Controversial SOPA bill gets more heat from internet giants YouTube, Google and Wikipedia

say no to SOPA bill

say no to SOPA billToday is the day that the United States Stop Online Piracy Act (SOPA) is scheduled to be voted on.

Lamar Smith, a Texas republican, drafted the bill to address the film and music industry’s growing concerns around online piracy. SOPA would effectively allow both the US government and copyright holders to seek court orders against websites that display or are associated with intellectual property infringement and piracy.

And unsurprisingly, the who’s who of Silicon Valley, amongst many, many others, are not happy.

For instance, Wikipedia founder Jimmy Wales has threatened a blackout, telling The Telegraph that public uprising is needed to halt the progress of the bill.

Internet giants such as Google, Twitter, YouTube, Yahoo, The Huffington Post, LinkedIn and Flickr have all banded together to voice their dislike of the bill in a to-the-point open letter.

And it is no surprise that these companies are up in arms. The bill threatens to change the core of the internet and the services we have all come to rely on. Most of the websites listed rely heavily on user moderation to help control uploaded content.

Under SOPA, a user posting any copyrighted content on YouTube, for instance, puts the video giant at risk of being shut down and taken to court.

Worse, if Joe Public links to copyrighted content hosted on sites like YouTube, Wikipedia, or Google, he could also have his website shut down and be dragged into court.

An open letter, reposted below from CNET, argues that if the SOPA bill is passed it will stifle innovation by requiring web services to monitor user uploaded links, and give the US government web censorship rights similar, they say, to those used in China, Malaysia and Iran.

An Open Letter to Washington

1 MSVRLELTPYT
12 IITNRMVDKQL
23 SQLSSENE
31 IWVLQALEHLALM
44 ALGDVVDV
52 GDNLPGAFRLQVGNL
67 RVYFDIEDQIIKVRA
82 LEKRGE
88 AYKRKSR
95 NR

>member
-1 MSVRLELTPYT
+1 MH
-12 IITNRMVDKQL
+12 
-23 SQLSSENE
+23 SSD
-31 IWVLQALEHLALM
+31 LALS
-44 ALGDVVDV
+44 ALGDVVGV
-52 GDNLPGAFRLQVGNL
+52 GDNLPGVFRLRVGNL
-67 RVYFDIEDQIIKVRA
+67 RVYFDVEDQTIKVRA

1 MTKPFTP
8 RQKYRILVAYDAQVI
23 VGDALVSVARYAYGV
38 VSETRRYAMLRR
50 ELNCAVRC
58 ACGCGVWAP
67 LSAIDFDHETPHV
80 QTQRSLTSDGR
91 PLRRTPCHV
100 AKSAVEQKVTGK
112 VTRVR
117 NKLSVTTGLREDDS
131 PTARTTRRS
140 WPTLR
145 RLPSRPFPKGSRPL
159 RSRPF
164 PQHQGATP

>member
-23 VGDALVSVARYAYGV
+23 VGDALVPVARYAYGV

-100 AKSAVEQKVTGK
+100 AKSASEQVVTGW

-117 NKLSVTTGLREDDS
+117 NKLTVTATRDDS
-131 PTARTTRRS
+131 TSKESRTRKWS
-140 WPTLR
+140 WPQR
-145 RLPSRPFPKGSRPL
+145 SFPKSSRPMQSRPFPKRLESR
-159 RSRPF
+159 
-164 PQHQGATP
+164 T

We’ve all had the good fortune to found Internet companies and nonprofits in a regulatory climate that promotes entrepreneurship, innovation, the creation of content and free expression online.

However we’re worried that the PROTECT IP Act and the Stop Online Piracy Act - which started out as well-meaning efforts to control piracy online - will undermine that framework.
These two pieces of legislation threaten to:

  • Require web services, like the ones we helped found, to monitor what users link to, or upload. This would have a chilling effect on innovation;
  • Deny website owners the right to due process of law;
  • Give the U.S. Government the power to censor the web using techniques similar to those used by China, Malaysia and Iran;
  • Undermine security online by changing the basic structure of the Internet.

We urge Congress to think hard before changing the regulation that underpins the Internet. Let’s not deny the next generation of entrepreneurs and founders the same opportunities that we all had.

Marc Andreessen, co-founder of Netscape and Andreessen Horowitz
Sergey Brin, co-founder of Google
Jack Dorsey, co-founder of Twitter and Square
Caterina Fake, co-founder of Flickr and Hunch
David Filo, co-founder of Yahoo!
Reid Hoffman, co-founder of LinkedIn
Arianna Huffington, co-founder of The Huffington Post
Chad Hurley, co-founder of YouTube
Brewster Kahle, founder of the Internet Archive and co-founder of Alexa Internet
Elon Musk, co-founder of PayPal
Craig Newmark, founder of craigslist
Pierre Omidyar, founder of eBay
Biz Stone, co-founder of Obvious and Twitter
Jimmy Wales, founder of Wikipedia and the Wikimedia Foundation
Evan Williams, co-founder of Blogger and Twitter
Jerry Yang, co-founder of Yahoo!

There are also very real concerns on the security ramifications of an internet in a SOPA-world, touched upon in an excellent post by Naked Security’s Chester Wisniewski.

As far as I am concerned, what annoys me about all this is not the question of going after copyright infringers. It is more that those who have something to gain by stopping the infringement are putting third-parties in the firing line. The resources needed to adhere to this bill will be nothing short of crippling for many online businesses. It’s unfair and sets an unsavoury precedent for the internet in the free world. Yuck.

Naked Security contributor Lachlan Urquhart said the following when we were discussing the topic:

“This Bill has chilling implications for free speech, through censorship with DNS blocking, DPI and banning of legal services like encryption and VPN tools! It also requires ad agencies and payment systems that finance the running of the infringing (foreign) site to halt their services on request. This effectively chokes the website owner into complying with the order, despite the hosted content potentially being legal. Although these blacklist decisions can be appealed in court, it seems the process could become reminiscent of the UDRP for trademarks and domain names…where the IP right holder always wins.”

If you don’t want this bill to be passed, then now is the time to make some noise.